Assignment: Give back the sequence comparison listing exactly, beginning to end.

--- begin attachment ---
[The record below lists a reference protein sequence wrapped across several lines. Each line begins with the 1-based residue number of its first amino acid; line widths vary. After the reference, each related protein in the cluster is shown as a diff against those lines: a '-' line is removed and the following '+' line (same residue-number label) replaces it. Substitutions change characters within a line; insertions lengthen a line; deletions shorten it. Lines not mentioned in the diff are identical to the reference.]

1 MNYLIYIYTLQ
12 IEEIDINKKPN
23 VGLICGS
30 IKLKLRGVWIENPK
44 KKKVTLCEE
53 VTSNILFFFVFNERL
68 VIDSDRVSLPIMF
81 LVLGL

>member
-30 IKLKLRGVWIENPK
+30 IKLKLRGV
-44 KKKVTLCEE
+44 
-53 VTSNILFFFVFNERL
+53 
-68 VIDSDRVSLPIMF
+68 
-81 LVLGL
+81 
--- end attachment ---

[The record below lists a reference protein sequence wrapped across several lines. Each line begins with the 1-based residue number of its first amino acid; line widths vary. After the reference, each related protein in the cluster is shown as a diff against those lines: a '-' line is removed and the following '+' line (same residue-number label) replaces it. Substitutions change characters within a line; insertions lengthen a line; deletions shorten it. Lines not mentioned in the diff are identical to the reference.]

1 MNYLIYIYTLQ
12 IEEIDINKKPN
23 VGLICGS
30 IKLKLRGVWIENPK
44 KKKVTLCEE
53 VTSNILFFFVFNERL
68 VIDSDRVSLPIMF
81 LVLGL

>member
-30 IKLKLRGVWIENPK
+30 IKLKLRGV
-44 KKKVTLCEE
+44 
-53 VTSNILFFFVFNERL
+53 
-68 VIDSDRVSLPIMF
+68 
-81 LVLGL
+81 